Tags: CBS | Corporate | Offshore | Cash

CBS News: Corporate Offshore Cash Could Ease US Debt Crunch

By    |   Wednesday, 02 Oct 2013 07:59 PM

The government may be running on empty, but America's largest companies are up to their eyeballs in cash that is tucked away in offshore profits, CBS News reported.

Because the money is held outside of the U.S., it is not subject to federal income taxes.

CBS speculated that if all of the money were repatriated and taxed, the government “could collect enough to avoid the coming debt-ceiling problem.”

Editor’s Note: Add Up to $152,046 to Your Social Security Benefits Using Weird Trick

The total amount sheltered internationally by the Fortune 50 is $800 billion, according to data from consumer financial site NerdWallet.com.

“What the public sector lacks, the private has in abundance,” CBS reported. “Although companies have seen record profits, many use tax code complexities available to wealthier businesses to sharply reduce their liabilities.”

According to NerdWallet, the top 10 companies in the Fortune 50 account for 68 percent of offshore profits.

Those companies and the amount of their offshore profits cited by NerdWallet cited were: General Electric, $108 billion; Microsoft, $76.4 billion; Pfizer, $73 billion; IBM, $44.4 billion; Exxon Mobil, $43 billion; Citigroup, $42.6 billion; Procter & Gamble, $42 billion; Johnson & Johnson, $41.6 billion; Apple, $40.4 billion; and Hewett-Packard, $33.4 billion.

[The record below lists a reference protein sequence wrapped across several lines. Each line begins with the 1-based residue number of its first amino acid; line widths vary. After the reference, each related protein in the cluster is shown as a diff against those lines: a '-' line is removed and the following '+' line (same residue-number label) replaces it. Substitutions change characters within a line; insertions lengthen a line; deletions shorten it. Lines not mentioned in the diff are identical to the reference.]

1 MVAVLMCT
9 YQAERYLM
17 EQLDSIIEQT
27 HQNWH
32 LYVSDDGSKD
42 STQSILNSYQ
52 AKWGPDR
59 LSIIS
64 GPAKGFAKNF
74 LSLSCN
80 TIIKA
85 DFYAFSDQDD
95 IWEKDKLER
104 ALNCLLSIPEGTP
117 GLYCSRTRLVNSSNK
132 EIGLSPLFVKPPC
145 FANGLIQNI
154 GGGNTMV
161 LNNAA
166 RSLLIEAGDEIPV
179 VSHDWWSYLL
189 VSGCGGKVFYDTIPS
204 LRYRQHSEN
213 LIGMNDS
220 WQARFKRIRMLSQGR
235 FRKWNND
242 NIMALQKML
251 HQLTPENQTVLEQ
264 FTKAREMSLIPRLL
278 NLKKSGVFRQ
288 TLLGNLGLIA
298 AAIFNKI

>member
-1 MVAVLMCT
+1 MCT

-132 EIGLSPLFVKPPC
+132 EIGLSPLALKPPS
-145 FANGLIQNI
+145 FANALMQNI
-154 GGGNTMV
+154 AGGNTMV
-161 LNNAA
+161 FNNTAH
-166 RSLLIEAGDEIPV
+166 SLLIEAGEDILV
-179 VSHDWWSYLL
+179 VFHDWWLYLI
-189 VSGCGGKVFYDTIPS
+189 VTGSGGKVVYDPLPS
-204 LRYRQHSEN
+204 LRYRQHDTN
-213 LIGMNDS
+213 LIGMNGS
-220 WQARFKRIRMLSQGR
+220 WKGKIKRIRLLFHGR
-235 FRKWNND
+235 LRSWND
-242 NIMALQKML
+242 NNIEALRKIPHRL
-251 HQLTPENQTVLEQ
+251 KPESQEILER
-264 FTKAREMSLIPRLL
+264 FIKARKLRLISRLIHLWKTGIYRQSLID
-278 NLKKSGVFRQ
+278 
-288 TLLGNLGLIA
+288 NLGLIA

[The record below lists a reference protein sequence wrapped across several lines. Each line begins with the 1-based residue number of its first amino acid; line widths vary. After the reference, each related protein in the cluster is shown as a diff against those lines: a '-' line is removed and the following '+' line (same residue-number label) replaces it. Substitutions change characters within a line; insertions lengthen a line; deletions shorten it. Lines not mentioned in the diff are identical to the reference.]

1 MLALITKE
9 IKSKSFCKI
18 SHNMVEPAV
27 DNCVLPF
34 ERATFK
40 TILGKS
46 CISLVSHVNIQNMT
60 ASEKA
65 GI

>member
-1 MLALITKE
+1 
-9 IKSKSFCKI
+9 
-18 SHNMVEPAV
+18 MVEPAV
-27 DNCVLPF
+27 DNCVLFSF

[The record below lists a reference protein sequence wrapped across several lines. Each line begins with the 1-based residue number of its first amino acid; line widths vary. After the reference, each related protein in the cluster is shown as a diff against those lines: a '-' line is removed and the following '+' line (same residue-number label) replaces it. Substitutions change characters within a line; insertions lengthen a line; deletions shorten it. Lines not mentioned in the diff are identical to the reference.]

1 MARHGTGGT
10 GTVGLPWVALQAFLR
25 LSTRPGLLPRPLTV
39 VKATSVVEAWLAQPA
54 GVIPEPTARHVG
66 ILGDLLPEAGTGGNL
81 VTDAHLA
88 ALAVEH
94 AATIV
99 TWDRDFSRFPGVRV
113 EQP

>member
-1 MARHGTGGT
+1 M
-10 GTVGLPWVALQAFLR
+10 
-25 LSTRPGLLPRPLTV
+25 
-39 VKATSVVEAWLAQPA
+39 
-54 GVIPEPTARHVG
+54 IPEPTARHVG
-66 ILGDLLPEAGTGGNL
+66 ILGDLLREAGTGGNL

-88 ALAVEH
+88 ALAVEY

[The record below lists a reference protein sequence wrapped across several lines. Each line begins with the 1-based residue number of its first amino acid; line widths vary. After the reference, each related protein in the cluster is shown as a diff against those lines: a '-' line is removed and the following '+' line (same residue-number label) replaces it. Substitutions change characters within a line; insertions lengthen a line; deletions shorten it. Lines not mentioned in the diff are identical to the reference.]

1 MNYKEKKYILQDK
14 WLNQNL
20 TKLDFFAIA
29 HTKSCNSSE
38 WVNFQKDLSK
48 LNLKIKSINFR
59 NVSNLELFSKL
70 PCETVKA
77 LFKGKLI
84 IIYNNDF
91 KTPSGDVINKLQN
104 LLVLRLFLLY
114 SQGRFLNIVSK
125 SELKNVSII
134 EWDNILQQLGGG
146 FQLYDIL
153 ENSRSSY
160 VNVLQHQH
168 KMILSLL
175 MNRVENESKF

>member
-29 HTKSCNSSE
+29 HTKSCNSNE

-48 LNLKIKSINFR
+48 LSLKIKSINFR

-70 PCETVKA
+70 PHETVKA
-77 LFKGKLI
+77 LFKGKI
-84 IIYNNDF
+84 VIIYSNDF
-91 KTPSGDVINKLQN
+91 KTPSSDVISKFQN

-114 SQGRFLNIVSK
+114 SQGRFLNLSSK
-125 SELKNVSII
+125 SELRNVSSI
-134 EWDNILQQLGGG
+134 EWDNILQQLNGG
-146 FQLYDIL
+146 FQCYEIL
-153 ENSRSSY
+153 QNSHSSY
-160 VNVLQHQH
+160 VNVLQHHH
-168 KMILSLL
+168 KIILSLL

CBS called the amount the big multinationals have amassed – even through the depths of the recession in the wake of the 2008 financial meltdown – “staggering.”

What if the $800 billion in profits squirreled away on foreign shores were suddenly subject to U.S. taxation?

NerdWallet declared, “Combined, the top 20 companies would owe an estimated $119 billion in taxes on their offshore profits.”

The Seattle Times reported that a coalition of hundreds of small business groups, the Main Street Alliance, recently called on Microsoft to stop its practice of avoiding U.S. taxes by hiding cash overseas.

“As a small business owner, I have to pay my 35 percent tax,” Brian Wells, a member of the Main Street Alliance and owner of Tougo Coffee in Seattle, told the times. “That helps build roads, infrastructure, fund education — all the things that we need.

“It concerns me because it seems Microsoft is one of many large corporations amassing a huge amount of profits and instead of having it in banks in the U.S.., where it helps keep the economy flourish, they move these profits offshore, where they don’t have any tax burden,” Wells said.

Editor’s Note: Add Up to $152,046 to Your Social Security Benefits Using Weird Trick

© 2017 Newsmax Finance. All rights reserved.

 
1Like our page
2Share
Personal-Finance
The government may be running on empty, but America's largest companies are up to their eyeballs in cash that is tucked away in offshore profits, CBS News reported.
CBS,Corporate,Offshore,Cash
410
2013-59-02
Wednesday, 02 Oct 2013 07:59 PM
Newsmax Inc.
 

Newsmax, Moneynews, Newsmax Health, and Independent. American. are registered trademarks of Newsmax Media, Inc. Newsmax TV, and Newsmax World are trademarks of Newsmax Media, Inc.

NEWSMAX.COM
MONEYNEWS.COM
© Newsmax Media, Inc.
All Rights Reserved